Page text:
E-mail Marketers Must Get Relevant

The majority of e-mail marketers are failing to use e-mail as a relevant marketing tool, at the same time that consumers are spending less time and attention on e-mail, according to Jupiter Research VP and research director David Daniels.

Recent Jupiter Research surveys find people are getting about the same number of e-mail messages, signing up for multiple e-mail accounts more often, and spending less time looking at e-mail. Those factors make it even more important for marketers to figure out how to break through and get their attention, Daniels told marketers yesterday at the ClickZ Specifics: E-mail Marketing conference in New York.

“It’s become acceptable that in any given campaign, only one person out of 100 will do what we want, and 60 to 70 people will ignore you,” he said. “That shouldn’t be the case.”

What marketers should be doing is focusing on relevance, which isn’t happening enough, he said. The majority of marketers still use only basic personalization in e-mail campaigns, despite the fact relevant messages can lead to almost as many sales as free or discounted shipping offers.

About a quarter of marketers surveyed by Jupiter are sending broadcast e-mail campaigns with no differentiation or targeting. The majority of marketers, 65 percent, are using limited personalization, such as using a customer’s name, and limited segmentation, such as demographic targeting or using geotargeting to identify a local store. Only 11 percent of marketers send targeted campaigns that use a customer’s purchase history, click-stream activity, or other data to send a relevant, targeted offer.

Untargeted broadcast e-mails, with no personalization or segmentation, have an average open rate of 20 percent, average click-through rate of 9.5 percent, and average conversion rate of 1.1 percent. Campaigns triggered from user actions, such as shopping cart abandonment, have a 27 percent average open rate, 9.3 percent average click-through rate, and 2.3 percent average conversion rate.

Lifecycle messaging campaigns, such as product replenishment messages, have an average open rate of 26 percent, average click-through rate of 14 percent, and average conversion rate of 2.8 percent. Campaigns that integrate Web site clickstream data for targeting perform best of all, with a 33 percent average open rate, 14 percent average click-through rate, and 3.9 percent average conversion rate.

As methods become more sophisticated, dedicated salary requirements rise. Broadcast e-mails require just $109,000 in annual salary, while triggered campaigns require about $128,000 in salary resources. Lifecycle messaging campaigns are considerably more expensive than less sophisticated methods, requiring $263,000 in annual salary resources. Campaigns using clickstream data require $276,000 in salary.

The increased costs are usually offset by increased revenue, Daniels said. Triggered campaigns on average bring in 171 percent more revenue than broadcast campaigns, lifecycle campaigns perform 389 percent better, and clickstream campaigns perform 781 percent better than broadcast.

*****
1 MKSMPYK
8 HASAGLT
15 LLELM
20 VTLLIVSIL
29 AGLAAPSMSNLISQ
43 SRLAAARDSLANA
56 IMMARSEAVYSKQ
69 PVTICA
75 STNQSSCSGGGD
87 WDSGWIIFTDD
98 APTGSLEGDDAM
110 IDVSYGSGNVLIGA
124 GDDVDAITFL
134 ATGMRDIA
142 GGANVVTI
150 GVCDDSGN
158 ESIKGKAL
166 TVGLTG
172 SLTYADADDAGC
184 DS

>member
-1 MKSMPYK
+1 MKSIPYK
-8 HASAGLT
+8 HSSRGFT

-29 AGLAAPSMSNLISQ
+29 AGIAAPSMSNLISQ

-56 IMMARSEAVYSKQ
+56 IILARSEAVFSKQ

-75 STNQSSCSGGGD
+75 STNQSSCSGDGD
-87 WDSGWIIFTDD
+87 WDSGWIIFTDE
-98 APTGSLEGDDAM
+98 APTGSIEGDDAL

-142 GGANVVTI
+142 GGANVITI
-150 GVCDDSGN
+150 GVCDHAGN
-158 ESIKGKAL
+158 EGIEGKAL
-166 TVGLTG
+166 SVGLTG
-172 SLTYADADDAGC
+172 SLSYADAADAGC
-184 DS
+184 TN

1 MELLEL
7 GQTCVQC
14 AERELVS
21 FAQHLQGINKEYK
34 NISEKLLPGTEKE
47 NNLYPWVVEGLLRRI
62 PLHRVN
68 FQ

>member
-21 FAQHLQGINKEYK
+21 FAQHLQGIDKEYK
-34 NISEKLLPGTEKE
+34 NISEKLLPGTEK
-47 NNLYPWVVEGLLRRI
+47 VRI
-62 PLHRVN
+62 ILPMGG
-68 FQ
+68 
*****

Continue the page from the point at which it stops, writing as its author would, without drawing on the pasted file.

Increasing relevance can considerably impact consumers’ buying decisions, said Daniels. While not at the top of the list of influencers, relevance was right after cost in importance. Consumers polled by Jupiter Research said the top two contributing factors to a recent purchase were a sale price and free or discounted shipping, each of which lead to an immediate purchase by more than 67 percent of respondents and a deferred purchase by over 70 percent of respondents.

After those cost factors, the next most important influence on purchase behavior is relevance — showing users a product they’d previously considered. That leads to immediate purchases by 60 percent of respondents and deferred purchases by 58 percent. Subject line personalization leads to only 9 percent of immediate purchases and 8-percent of deferred purchases.

Another recent Jupiter survey finds 54 percent of respondents saying they clicked on a link in an e-mail because the product or service interested them. Forty percent do so when copy piqued their interest, while 35 percent are influenced by the subject line. Only 12 percent of respondents say a single large image influenced their decision to click, and 9 percent are influenced by several smaller images.

“Targeting and product assortment drive relevancy and trump creative, and marketing copy and relevance inspire e-mail response behavior over graphics,” Daniels said. “People still need to be sold. They need to learn more about the product and become educated, or that concept needs to be sold to them.”

Marketers should not be content with an average 30-percent open rate, a 12-percent click-through rate, or a 1.1-percent conversion rate, Daniels said. By increasing relevance, marketers can easily raise their conversion rates above 3 percent, and shoot for 5 percent.

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